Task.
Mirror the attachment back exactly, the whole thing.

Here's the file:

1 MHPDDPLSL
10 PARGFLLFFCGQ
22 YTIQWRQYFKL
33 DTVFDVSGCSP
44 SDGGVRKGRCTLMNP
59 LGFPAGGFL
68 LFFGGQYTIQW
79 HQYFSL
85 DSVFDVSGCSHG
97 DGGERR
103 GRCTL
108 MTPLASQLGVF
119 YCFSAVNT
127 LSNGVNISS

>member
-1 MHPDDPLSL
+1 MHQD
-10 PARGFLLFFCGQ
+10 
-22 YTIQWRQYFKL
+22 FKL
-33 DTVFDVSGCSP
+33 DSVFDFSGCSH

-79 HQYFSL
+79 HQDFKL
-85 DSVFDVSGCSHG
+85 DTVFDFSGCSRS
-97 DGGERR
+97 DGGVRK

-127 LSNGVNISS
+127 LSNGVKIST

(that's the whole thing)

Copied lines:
1 MHPDDPLSL
10 PARGFLLFFCGQ
22 YTIQWRQYFKL
33 DTVFDVSGCSP
44 SDGGVRKGRCTLMNP
59 LGFPAGGFL
68 LFFGGQYTIQW
79 HQYFSL
85 DSVFDVSGCSHG
97 DGGERR
103 GRCTL
108 MTPLASQLGVF
119 YCFSAVNT
127 LSNGVNISS

>member
-1 MHPDDPLSL
+1 MHQD
-10 PARGFLLFFCGQ
+10 
-22 YTIQWRQYFKL
+22 FKL
-33 DTVFDVSGCSP
+33 DSVFDFSGCSH

-79 HQYFSL
+79 HQDFKL
-85 DSVFDVSGCSHG
+85 DTVFDFSGCSRS
-97 DGGERR
+97 DGGVRK

-127 LSNGVNISS
+127 LSNGVKIST